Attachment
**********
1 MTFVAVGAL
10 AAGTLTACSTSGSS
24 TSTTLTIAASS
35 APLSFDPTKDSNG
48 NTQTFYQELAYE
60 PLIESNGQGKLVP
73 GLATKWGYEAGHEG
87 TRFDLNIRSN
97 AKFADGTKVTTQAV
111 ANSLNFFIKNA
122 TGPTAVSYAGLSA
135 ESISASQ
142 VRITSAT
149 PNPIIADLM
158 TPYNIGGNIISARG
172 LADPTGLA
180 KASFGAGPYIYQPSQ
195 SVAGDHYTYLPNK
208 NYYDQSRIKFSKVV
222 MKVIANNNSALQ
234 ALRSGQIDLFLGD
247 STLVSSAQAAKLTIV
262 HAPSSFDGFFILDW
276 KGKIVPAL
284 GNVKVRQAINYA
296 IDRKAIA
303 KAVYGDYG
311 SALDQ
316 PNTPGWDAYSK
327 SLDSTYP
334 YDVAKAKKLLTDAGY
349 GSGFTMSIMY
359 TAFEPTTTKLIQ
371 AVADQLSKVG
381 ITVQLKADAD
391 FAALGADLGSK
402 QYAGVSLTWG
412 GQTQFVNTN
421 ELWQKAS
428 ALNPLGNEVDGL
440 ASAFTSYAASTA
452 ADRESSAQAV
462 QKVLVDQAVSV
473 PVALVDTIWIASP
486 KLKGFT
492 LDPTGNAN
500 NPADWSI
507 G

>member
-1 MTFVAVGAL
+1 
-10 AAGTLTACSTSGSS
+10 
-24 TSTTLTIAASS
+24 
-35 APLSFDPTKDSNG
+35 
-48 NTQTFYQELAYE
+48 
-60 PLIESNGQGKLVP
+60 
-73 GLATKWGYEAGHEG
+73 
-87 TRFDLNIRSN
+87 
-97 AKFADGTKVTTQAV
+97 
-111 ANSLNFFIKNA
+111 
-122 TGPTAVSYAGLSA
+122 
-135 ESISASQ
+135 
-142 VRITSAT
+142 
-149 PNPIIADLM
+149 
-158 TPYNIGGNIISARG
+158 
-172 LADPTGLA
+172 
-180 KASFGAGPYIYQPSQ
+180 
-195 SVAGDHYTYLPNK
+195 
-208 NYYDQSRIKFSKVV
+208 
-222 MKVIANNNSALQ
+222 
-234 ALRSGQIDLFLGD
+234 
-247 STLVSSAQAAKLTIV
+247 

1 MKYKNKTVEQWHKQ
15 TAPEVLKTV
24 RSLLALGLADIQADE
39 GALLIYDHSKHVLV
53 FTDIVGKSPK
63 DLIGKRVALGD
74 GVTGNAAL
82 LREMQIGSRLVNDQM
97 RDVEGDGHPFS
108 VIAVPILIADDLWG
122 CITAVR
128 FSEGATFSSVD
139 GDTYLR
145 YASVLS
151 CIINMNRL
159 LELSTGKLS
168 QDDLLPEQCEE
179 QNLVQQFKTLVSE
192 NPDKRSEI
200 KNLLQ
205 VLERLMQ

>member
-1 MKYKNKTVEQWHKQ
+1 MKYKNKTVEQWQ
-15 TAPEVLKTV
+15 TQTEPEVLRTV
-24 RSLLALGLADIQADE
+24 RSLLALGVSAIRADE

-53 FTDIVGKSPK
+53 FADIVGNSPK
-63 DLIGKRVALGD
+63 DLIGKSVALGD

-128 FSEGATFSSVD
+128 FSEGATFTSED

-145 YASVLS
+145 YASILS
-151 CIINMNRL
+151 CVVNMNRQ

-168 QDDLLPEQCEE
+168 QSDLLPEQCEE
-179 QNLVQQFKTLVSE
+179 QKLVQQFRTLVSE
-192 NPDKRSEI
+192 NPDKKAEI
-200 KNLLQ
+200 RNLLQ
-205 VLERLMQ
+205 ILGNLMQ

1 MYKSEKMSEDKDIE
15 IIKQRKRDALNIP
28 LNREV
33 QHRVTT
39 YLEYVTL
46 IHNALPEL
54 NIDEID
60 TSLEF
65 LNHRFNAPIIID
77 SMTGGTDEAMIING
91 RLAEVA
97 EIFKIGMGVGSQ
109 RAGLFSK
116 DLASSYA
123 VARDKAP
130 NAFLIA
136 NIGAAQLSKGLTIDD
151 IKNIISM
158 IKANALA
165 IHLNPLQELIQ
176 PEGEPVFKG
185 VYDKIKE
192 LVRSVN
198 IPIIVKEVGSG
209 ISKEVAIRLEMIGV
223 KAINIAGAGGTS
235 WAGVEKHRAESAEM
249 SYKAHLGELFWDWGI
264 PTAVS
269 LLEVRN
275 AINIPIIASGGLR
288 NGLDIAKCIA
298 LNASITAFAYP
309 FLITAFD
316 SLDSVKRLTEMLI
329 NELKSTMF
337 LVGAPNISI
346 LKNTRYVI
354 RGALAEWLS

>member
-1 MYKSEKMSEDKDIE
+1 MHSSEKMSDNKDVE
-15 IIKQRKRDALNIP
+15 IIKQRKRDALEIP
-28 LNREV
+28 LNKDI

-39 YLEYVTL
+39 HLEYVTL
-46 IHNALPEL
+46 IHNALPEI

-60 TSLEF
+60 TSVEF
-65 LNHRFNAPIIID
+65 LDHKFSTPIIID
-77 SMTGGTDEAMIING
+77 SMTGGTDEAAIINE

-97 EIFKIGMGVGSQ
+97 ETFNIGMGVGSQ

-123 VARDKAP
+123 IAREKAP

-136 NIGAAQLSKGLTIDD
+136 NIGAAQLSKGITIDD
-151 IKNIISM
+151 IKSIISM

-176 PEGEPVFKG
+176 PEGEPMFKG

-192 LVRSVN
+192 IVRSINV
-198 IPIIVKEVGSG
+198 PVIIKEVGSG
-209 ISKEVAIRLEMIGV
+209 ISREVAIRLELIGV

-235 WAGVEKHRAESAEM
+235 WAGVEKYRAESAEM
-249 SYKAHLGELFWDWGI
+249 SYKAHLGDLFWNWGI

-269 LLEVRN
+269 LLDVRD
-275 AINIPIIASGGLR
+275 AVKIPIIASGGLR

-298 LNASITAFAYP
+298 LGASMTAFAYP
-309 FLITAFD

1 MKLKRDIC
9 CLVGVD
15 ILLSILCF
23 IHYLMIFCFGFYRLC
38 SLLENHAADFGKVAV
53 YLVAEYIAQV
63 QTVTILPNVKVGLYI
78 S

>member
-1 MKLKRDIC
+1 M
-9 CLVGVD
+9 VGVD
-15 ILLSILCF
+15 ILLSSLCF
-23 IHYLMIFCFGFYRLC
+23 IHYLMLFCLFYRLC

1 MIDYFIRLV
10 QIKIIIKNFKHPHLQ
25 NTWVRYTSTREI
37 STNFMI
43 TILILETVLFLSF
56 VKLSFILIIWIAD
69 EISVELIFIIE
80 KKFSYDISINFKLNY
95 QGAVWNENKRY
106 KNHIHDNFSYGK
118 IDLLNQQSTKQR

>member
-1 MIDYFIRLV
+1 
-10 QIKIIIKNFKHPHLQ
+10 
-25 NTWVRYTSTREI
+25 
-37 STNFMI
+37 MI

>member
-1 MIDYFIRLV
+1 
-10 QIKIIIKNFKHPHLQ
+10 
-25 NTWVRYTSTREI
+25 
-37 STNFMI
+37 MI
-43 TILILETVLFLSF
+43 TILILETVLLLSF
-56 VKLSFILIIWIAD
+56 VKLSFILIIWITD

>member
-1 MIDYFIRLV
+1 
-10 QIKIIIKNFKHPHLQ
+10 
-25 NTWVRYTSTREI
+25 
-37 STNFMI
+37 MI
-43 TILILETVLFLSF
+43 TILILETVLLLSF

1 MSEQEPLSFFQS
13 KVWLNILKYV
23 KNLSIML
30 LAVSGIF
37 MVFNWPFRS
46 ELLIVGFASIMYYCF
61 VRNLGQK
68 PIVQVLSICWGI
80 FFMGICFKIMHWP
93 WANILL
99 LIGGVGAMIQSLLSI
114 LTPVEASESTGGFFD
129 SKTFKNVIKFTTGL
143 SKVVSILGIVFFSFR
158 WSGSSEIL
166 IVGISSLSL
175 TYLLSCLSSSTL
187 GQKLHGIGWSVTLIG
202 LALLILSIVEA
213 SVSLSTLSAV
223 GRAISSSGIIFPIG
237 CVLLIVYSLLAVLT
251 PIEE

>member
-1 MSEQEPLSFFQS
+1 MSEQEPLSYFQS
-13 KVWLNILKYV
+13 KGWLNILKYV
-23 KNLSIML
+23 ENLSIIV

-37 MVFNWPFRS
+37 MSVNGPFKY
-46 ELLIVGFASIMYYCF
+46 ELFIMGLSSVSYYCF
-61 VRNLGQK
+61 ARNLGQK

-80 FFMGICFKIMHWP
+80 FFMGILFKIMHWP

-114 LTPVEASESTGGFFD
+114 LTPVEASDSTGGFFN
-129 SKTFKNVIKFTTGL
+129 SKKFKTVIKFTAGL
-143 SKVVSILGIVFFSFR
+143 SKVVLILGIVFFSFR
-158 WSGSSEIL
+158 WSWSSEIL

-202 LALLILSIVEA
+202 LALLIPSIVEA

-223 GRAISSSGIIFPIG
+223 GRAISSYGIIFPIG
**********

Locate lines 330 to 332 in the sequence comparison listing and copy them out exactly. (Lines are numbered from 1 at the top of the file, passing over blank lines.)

-158 WSGSSEIL
+158 WSWSSEIL

-202 LALLILSIVEA